Thursday, October 7, 2010

Tripel Karmeliet: The Beer that Seduced Me

I wasn't much of a beer drinker in the past, consuming cheap beer in college (PBR in bottles before it was ironic) and spending my first night in Manhattan post-college at McSorley's Ale House where I drank a large quantity of the beer in tiny glasses (you ordered by the half dozen); so much so I got sick.  It was only in 2006 when I spent several months consulting in Belgium for a client that I finally saw the light.  Quality beer was readily available everywhere and whether in Brussels, Ghent, Bruges, Mechelen or the countryside, I sought out the beers and wines that the locals were drinking.  It was there I was smitten with Tripel Karmeliet, a Belgian tripel brewed from wheat, oats and barley and with a light citrus and delicate aroma.

So for the Hot Knives beer and cheese pairing challenge I knew I had to go back to patient zero, Tripel Karmeliet, the source of my appreciation for beer.  Fortunately I was able to get a four pack at Beverage Warehouse, a store which is dangerous for me to enter as the variety of beers and spirits is enormous and it is tempting to keep on adding just one more bottle to my cart, budget be damned.  I picked up some other treats to be written about later, so stay tuned.

Next I needed some cheese to pair with the beer and I headed to Andrew's Cheese Shop in Santa Monica, a well curated cheese shop whose eponymous owner Andrew Steiner is a wealth of knowledge about cheese and isn't shy about sharing his opinions.  I opted for both a blue cheese in the Stilton tradition and a cheddar.  I am a huge fan of the Hook's, but Andrew convinced me to try the Cabot Clothbound Cheddar.

The Tripel is a light clear color and has notes of citrus, with light spices and a hint of lemon.  The yeast is front and center and the foam is serious.  I first tried it with the Cabot Clothbound Cheddar which is a whitish yellow sharp cheddar from a cooperative family creamery in Vermont.  I can just picture the happy cows.  It was won awards, and as it tastes delicious I can see why.  It was very sharp and nutty and tangy flavors predominate.  The cheese overpowered the beer, which was too delicate for such a bold partner.  A strong dark brew would be a better partner for the Cheddar.

Next I turned to the Stichelton, a blue cheese from England that was created as a partnership between Neal's Yard in London (go if you haven't been) and Joe Schneider, an American cheese maker.  It is a raw milk Stilton style cheese and despite being a blue, has the subtlety to be an appropriate dancing partner to the Tripel Karmeliet.  The cheese, which I let warm up to room temperature before trying (cheese served too cold is a pet peeve of mine), has an assertive flavor without the sharpness of the cheddar.  The cheese is salty and creamy and luxurious without being too soft.  No runny brie here.  The Stichelton sneaks up on you with its flavor, demanding more and more bites, until I realized I had gone through two bottles of Tripel Karmeliet and a fifth of a pound of Stichelton in one sitting (not counting the cheddar I couldn't help but find a more suitable partner for).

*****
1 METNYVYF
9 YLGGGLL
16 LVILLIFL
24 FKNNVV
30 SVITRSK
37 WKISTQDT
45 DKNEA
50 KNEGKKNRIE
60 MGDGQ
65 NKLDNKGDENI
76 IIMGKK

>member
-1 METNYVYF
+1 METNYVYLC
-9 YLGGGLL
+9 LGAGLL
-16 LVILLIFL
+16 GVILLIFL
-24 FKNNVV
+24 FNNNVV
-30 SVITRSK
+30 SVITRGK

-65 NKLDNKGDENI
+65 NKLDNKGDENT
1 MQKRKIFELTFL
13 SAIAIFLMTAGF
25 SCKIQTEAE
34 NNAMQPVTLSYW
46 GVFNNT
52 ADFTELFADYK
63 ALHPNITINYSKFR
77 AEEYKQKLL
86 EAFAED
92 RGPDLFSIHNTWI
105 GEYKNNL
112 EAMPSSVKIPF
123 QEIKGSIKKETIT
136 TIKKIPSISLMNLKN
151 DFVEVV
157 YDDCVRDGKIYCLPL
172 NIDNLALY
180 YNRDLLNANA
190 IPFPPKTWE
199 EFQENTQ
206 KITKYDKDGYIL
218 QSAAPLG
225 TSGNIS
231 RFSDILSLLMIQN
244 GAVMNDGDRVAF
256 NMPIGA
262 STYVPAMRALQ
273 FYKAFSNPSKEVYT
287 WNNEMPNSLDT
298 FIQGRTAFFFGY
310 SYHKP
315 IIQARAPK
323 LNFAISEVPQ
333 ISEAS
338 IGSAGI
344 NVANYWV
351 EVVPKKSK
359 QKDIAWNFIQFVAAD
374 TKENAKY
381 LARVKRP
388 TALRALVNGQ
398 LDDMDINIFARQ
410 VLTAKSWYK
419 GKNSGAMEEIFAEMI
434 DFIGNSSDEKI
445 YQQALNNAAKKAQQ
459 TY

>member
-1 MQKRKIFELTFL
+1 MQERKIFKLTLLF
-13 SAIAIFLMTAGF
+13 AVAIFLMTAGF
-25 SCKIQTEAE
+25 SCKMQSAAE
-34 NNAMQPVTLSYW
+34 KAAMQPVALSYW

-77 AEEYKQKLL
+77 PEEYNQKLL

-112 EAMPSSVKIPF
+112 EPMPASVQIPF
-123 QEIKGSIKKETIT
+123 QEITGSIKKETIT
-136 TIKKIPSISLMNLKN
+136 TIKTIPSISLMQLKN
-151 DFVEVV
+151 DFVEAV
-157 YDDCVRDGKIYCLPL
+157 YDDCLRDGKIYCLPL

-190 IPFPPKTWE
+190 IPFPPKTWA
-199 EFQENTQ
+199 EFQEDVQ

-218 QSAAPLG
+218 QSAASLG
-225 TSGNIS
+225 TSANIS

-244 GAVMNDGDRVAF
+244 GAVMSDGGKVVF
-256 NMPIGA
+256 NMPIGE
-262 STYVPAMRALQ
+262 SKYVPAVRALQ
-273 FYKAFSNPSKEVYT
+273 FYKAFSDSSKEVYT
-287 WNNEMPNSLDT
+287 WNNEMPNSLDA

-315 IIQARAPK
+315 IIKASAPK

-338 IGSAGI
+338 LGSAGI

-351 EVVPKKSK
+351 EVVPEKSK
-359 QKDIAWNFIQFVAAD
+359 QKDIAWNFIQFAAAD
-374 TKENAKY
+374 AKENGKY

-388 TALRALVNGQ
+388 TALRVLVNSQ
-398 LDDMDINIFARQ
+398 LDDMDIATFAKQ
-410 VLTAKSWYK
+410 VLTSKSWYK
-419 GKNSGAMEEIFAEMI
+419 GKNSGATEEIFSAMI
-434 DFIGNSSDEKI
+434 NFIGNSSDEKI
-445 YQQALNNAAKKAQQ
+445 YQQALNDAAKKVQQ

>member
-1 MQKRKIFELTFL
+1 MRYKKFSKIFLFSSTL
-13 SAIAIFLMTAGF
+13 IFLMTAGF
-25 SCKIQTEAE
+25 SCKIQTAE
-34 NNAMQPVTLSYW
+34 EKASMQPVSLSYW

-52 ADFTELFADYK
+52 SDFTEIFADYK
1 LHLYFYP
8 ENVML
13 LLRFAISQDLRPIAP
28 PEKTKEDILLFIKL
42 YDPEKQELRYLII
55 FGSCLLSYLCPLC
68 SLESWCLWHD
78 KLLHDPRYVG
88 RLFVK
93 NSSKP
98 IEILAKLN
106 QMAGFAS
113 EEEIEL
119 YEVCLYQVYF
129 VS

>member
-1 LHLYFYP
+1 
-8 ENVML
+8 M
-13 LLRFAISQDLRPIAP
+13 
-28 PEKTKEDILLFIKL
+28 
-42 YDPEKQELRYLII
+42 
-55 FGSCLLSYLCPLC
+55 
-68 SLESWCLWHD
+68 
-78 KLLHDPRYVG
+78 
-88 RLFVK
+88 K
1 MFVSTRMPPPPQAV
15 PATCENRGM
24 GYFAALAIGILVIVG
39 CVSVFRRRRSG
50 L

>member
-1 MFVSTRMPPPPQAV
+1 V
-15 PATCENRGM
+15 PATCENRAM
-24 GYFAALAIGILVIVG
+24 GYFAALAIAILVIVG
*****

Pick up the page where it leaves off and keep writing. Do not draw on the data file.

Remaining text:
Tonight is the beginning of LA Beer Week, where you can have your patient zero experience.  It all begins tonight at Naja's Place in Redondo Beach, where there will be 40 Stone beers on draft, the most ever available in one spot outside of the brewery.  This could certainly be a bragging rights worth event to go to.  Just bring a big appetite and a designated driver.  The fun continues all week long through the finale at Union Station on Sunday October 17th.  I already bought my ticket for Josh from FoodGPS's 2nd Annual Beer Float Showdown at Verdugo Bar, coincidentally the same location as the sold out Bruery and Hot Knives beer and cheese pairing extravaganza on the 14th.  I can only dream that they pair one of the beers with my favorite assertive cheese, Époisses, which I first sampled at a restaurant in New York more than ten years ago when the maitre'd took a liking to our table and said, "Do you like cheese." As they say, the rest is history. Delicious stinky history.

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